As global awareness for the world’s environmental and social problems increases, so too does the amount of legislature, obligations and restrictions designed to influence and resolve these problems. For these measures to be successful, compliance of various actors – be it commercial, governmental or international – must be ensured. Often, compliance is based on a system of self-regulation and trust, but this cannot always be relied on. This is where whistleblowers come in.
Whistleblowers, often insiders within various organisations, have the powerful ability to let the public know what’s really going on behind the closed doors of government or the corporate veils of big business.
But whistleblowing is never easy, and those who reveal secrets can often expect hasty repercussions – even deadly ones. However, there is technology which can make whistleblowing safer and easier. Enter GlobaLeaks, a suite of digital online tools which provides flexible and secure gateways for journalists, individuals and NGOs to enable whistleblowing.
The project originated in 2010 with the Italy-based Hermes Center for Transparency and Digital Human Rights. Today, GlobaLeaks provides services in over 60 languages and has been used in thousands of projects across the globe.
At its core, GlobaLeaks provides web administration software that can allow for the easy creation of multiple whistleblowing websites. Ease of use and customisability is central to the concept, as a single approach may not be suitable for all situations in which whistleblowing can be helpful. These websites can then be used to establish communications with whistleblowers or the transfer of documents and multimedia.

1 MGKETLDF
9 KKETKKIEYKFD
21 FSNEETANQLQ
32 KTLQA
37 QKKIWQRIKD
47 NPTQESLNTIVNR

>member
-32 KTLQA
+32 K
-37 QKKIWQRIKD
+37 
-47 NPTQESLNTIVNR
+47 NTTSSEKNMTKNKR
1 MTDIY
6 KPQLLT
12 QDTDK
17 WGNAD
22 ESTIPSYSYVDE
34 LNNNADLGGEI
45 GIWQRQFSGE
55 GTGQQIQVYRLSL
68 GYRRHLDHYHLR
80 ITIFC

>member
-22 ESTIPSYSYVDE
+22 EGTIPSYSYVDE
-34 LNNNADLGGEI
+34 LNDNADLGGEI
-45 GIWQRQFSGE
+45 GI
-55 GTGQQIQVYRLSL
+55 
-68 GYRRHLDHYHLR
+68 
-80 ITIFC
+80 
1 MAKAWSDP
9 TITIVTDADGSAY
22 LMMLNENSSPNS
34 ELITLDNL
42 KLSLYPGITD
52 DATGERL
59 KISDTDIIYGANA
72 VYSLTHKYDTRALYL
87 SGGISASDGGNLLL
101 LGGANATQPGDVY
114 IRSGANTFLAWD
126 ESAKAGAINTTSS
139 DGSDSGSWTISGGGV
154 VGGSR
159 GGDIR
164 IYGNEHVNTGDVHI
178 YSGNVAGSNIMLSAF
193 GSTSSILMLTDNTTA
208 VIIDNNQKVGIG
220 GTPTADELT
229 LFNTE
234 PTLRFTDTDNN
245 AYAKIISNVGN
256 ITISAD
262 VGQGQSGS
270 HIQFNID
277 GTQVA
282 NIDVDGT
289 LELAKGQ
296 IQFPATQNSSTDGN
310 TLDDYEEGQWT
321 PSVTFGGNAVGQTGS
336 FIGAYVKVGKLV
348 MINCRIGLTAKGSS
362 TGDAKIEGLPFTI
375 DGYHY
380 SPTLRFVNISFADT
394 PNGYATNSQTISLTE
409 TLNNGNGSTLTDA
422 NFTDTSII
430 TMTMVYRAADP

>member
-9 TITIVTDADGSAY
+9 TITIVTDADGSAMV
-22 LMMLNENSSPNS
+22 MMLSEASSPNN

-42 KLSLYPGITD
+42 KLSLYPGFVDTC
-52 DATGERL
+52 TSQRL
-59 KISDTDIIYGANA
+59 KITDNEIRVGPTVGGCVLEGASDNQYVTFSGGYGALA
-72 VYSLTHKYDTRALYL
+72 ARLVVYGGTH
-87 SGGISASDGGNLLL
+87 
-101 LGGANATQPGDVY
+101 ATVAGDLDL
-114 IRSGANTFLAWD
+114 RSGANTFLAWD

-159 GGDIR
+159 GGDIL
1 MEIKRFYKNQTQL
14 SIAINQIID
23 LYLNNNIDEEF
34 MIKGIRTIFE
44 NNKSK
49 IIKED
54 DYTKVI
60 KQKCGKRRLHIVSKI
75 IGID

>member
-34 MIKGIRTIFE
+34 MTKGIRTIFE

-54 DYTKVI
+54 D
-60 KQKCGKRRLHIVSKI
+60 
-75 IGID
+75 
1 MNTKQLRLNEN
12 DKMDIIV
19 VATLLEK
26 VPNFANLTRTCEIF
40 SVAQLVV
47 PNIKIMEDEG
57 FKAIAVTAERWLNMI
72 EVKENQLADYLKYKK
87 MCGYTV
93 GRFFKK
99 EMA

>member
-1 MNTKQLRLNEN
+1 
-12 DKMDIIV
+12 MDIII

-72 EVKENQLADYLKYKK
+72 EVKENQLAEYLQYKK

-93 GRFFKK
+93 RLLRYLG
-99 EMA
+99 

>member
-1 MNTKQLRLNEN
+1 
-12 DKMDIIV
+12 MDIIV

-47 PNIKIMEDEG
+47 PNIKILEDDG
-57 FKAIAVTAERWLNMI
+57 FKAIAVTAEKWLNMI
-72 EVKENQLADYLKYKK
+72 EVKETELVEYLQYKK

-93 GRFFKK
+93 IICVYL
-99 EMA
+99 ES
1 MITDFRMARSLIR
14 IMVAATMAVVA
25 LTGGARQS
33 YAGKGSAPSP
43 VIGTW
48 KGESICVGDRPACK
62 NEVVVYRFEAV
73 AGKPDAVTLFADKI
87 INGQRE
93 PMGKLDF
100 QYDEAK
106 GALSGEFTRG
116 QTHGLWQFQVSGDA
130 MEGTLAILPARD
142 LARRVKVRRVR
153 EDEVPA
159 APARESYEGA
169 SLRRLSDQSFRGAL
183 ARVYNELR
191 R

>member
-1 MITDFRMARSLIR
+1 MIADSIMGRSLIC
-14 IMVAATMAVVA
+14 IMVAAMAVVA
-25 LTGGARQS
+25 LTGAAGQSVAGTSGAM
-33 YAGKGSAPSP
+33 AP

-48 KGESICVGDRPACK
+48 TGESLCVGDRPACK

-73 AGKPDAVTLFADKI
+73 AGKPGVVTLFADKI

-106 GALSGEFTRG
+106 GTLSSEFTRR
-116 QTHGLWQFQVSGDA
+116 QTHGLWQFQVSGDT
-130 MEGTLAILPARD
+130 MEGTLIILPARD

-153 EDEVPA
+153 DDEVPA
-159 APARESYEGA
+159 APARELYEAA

But, perhaps most importantly of all, GlobaLeak’s aims to provide confidence for its users. The platform includes robust security and legal features, such as free encryption software, and does not keep records of IP addresses or leave traces in web browsers. When combined with anonymous browsing projects like the Tor Browser, whistleblowers are provided a safe environment when, or if, they choose to reveal their identity.
Currently, GlobaLeaks is being used by a range of actors in various fields. Investigative journalists have used the tool to create secure locations for conversations with sources and the easy transfer of documents. French newspaper Le Monde established its Source sûre platform in 2015 using GlobaLeaks, while the Europe-wide Investigate Europe project also uses GlobaLeaks software for communication and document transfer.